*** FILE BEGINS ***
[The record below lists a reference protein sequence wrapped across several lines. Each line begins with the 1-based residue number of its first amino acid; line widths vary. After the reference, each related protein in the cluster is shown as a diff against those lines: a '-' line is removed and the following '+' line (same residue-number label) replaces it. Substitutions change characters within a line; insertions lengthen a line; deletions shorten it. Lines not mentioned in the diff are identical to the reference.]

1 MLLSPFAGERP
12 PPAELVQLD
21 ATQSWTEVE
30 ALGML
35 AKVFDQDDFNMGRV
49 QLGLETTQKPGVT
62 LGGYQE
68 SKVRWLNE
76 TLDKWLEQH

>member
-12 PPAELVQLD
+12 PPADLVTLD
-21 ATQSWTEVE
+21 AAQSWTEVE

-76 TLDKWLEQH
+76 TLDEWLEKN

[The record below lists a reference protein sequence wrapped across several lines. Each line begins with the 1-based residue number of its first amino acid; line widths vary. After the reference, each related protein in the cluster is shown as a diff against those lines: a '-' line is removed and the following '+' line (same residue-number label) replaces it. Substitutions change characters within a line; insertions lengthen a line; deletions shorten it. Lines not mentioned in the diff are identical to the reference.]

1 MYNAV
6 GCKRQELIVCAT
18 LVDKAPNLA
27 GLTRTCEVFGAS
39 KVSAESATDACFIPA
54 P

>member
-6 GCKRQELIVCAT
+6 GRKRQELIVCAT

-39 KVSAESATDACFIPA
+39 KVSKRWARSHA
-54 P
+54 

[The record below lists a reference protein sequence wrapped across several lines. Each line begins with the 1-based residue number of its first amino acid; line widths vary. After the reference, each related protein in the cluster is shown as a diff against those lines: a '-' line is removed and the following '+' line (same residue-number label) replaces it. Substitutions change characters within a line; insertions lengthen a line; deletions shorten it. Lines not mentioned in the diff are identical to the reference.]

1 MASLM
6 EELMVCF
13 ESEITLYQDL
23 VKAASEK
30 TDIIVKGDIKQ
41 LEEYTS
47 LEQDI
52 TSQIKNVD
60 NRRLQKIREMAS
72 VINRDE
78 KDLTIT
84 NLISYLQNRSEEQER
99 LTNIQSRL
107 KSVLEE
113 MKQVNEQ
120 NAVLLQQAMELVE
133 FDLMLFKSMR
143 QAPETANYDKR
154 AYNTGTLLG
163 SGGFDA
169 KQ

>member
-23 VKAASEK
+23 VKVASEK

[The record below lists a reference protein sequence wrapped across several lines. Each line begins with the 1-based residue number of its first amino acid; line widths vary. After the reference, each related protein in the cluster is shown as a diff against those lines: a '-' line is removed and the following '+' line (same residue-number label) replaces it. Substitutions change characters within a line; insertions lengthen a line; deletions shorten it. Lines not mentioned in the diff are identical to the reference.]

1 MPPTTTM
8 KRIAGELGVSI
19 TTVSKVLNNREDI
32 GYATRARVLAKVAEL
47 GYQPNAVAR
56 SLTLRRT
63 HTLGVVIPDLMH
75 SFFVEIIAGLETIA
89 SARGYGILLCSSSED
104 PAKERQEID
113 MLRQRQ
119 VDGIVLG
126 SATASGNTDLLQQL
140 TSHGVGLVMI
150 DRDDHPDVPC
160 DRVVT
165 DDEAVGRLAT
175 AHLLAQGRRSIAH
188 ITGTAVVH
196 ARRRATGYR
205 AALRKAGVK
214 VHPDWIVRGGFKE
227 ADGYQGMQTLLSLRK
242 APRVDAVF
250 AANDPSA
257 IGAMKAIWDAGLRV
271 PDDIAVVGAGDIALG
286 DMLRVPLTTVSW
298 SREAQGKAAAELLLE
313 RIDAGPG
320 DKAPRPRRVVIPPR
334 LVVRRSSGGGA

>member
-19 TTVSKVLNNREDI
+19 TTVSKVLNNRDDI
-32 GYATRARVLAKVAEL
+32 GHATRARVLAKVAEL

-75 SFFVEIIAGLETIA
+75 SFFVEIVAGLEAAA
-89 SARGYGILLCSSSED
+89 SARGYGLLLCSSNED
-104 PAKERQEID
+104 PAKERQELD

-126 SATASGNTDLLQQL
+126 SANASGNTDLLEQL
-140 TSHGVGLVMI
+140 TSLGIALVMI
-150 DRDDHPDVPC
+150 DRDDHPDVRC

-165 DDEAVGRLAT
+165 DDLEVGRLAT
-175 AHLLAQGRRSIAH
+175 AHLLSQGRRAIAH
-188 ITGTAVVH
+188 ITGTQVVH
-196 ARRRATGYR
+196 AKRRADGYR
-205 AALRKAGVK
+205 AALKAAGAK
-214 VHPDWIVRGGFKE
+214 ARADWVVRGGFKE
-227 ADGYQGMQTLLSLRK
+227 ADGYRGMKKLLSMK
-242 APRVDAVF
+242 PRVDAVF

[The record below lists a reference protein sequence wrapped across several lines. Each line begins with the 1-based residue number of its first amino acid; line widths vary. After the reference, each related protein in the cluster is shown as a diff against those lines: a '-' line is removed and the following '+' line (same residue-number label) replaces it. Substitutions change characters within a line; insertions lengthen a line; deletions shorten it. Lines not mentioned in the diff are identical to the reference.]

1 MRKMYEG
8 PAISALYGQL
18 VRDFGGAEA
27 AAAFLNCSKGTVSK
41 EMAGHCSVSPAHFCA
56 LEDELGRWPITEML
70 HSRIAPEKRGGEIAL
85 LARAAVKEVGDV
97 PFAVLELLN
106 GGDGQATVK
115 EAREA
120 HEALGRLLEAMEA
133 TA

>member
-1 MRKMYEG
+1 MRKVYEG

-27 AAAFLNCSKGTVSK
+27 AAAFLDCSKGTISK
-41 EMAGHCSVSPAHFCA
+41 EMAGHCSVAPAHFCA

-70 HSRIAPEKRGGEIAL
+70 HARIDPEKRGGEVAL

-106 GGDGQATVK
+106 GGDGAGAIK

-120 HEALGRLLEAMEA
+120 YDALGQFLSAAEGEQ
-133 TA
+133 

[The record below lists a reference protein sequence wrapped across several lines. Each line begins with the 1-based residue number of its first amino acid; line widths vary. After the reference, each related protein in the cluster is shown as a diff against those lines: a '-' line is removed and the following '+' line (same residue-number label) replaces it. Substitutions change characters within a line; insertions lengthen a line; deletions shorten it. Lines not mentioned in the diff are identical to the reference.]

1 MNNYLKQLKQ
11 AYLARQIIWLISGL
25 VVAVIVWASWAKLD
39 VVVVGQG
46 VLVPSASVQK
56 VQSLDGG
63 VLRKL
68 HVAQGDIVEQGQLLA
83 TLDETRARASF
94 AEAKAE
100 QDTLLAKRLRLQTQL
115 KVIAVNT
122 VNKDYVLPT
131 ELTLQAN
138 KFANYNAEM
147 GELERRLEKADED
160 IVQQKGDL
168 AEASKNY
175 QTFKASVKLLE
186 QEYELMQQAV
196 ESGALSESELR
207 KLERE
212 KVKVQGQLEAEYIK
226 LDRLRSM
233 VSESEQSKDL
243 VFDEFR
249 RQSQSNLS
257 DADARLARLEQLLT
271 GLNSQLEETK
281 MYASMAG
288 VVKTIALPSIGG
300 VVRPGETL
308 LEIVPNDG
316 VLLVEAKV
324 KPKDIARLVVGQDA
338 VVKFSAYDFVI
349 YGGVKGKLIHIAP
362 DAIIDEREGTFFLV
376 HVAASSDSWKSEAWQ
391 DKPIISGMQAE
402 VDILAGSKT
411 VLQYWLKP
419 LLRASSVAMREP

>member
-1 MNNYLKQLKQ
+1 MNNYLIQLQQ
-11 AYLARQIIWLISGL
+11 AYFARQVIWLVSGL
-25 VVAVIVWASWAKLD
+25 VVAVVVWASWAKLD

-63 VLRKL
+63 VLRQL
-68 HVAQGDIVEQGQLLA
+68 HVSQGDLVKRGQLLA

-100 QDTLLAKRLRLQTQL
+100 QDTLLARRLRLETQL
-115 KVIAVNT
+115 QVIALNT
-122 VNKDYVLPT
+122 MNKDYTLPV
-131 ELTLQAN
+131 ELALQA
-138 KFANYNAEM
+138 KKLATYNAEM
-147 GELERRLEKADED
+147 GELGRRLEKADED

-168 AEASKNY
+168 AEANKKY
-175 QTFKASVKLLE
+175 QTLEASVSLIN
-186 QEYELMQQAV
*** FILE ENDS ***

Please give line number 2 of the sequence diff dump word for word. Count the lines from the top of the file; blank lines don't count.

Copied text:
1 MLLSPFAGERP